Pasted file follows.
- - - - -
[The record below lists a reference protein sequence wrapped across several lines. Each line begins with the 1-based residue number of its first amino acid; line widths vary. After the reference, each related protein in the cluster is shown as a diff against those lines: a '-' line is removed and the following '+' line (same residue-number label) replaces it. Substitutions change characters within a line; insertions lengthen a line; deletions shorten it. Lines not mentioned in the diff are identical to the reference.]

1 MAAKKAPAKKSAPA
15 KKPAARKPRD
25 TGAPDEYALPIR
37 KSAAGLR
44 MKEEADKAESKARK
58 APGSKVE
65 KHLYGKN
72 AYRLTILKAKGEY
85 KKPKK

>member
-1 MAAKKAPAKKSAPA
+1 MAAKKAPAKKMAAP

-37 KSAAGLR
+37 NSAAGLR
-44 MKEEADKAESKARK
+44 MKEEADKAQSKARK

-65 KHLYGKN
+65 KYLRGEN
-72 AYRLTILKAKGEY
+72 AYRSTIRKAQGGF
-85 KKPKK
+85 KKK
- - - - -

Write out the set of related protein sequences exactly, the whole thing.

[The record below lists a reference protein sequence wrapped across several lines. Each line begins with the 1-based residue number of its first amino acid; line widths vary. After the reference, each related protein in the cluster is shown as a diff against those lines: a '-' line is removed and the following '+' line (same residue-number label) replaces it. Substitutions change characters within a line; insertions lengthen a line; deletions shorten it. Lines not mentioned in the diff are identical to the reference.]

1 MAAKKAPAKKSAPA
15 KKPAARKPRD
25 TGAPDEYALPIR
37 KSAAGLR
44 MKEEADKAESKARK
58 APGSKVE
65 KHLYGKN
72 AYRLTILKAKGEY
85 KKPKK

>member
-1 MAAKKAPAKKSAPA
+1 MAAKKAPAKKMAAP

-37 KSAAGLR
+37 NSAAGLR
-44 MKEEADKAESKARK
+44 MKEEADKAQSKARK

-65 KHLYGKN
+65 KYLRGEN
-72 AYRLTILKAKGEY
+72 AYRSTIRKAQGGF
-85 KKPKK
+85 KKK